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Karakalpak Farmers Face Bankruptcy
Government incompetence appears to have contributed to the destruction of this year's melon harvest in the western autonomous republic of Karakalpakstan.
IWPR has discovered that while local agricultural specialists learned as early as last spring that the voracious melon fly posed a danger to the crop, the authorities took no action. The pest went on to devastate almost half of the 44,500 hectares planted.
Instead of protecting the melons, the Karakalpak government focused on researching pests threatening cotton production that accounts for around half of Uzbekistan's export revenue. And there's now a very real risk that the insect blamed for devastating the melon harvest will now turn its attention to the cotton harvest.
The failure of the former is sure to cause terrible problems for the autonomous republic's 1.5 million citizens. The fruit is a staple during the summer and autumn months and the Karakalpak store it - fresh and dried - for use during the rest of the year.
Many farmers specialising in the crop are now facing bankruptcy. Bazarbai Nazarbekov is one. He took out a loan to plant melons on his southern farm, only to see his entire crop spoiled. "What will we live on now? I had hoped to sell my fruit, and have some left over for autumn, but it all came to nothing," he said.
Nazarbekov told IWPR that he and other local farmers had no prior warning that the melon fly - which has long posed a threat to local agriculture but has never before appeared in such numbers - was on its way.
According to information IWPR has received, the Karakalpak plant quarantine inspectorate - which is responsible for the inspection of crops - alerted the republic's authorities to the presence of melon fly larvae in the south of the republic more than a year ago. Yet no action was taken, with the government seemingly prepared to leave farmers to deal with the problem.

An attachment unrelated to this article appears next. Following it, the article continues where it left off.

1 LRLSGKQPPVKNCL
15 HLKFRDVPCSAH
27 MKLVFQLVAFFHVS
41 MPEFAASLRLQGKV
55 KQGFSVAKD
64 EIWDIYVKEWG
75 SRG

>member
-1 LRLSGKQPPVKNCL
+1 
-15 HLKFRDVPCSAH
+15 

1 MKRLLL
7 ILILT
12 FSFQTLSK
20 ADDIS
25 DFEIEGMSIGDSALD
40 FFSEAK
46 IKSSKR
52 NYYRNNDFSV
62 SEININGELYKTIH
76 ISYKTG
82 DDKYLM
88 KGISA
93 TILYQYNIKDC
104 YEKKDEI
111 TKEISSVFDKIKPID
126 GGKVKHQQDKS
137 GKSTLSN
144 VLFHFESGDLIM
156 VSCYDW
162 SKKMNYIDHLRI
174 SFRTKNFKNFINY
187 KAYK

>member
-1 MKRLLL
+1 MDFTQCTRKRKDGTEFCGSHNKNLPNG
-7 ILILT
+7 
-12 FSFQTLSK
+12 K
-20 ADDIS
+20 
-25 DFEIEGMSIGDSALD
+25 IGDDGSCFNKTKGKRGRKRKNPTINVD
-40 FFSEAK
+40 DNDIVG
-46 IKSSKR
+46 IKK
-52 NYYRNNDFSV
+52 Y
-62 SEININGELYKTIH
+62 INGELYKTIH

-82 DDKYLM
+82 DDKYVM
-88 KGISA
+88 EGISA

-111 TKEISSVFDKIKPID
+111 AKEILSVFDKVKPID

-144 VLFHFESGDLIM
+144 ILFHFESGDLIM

Maman Kaipbergenov of the Karakalpak agriculture ministry denied that his department was to blame. Instead, he blamed the state's laboratory service, which is tasked with sorting out crop problems. The latter admits that the melon fly threat was treated as a low priority. "There are a number of other pests in the republic which can do tremendous damage, so the problem of the melon fly was put off until next year," said one of the service's senior officials, Orynbai Ametov.
The authorities only began to examine ways of combating the melon fly this August when they noticed that it was beginning to attack cotton crops.
Now, the big concern is whether the spoiled fruit poses a heath risk, as it's been rumoured that several people have been poisoned by rotten melon.
Karakalpak quarantine inspectorate director Polat Allamuratov told IWPR that preventative measures should be taken to protect the public, with the spoilt crop - which can only be identified by tiny black punctures on its rind - removed from sale and buried.
The fate of next year's crop is already causing some anxiety. A spokesperson from the agriculture ministry told IWPR that another harvest may be lost if sufficient funds are not set aside to find a way to tackle the pest.
Time may be running out, as if the melon fly does move on to the cotton crop, the results will be disastrous for Karakalpakstan and Uzbekistan as a whole.
Marina Ildusova and Karina Insarova are the pseudonyms of IWPR journalists in Nukus
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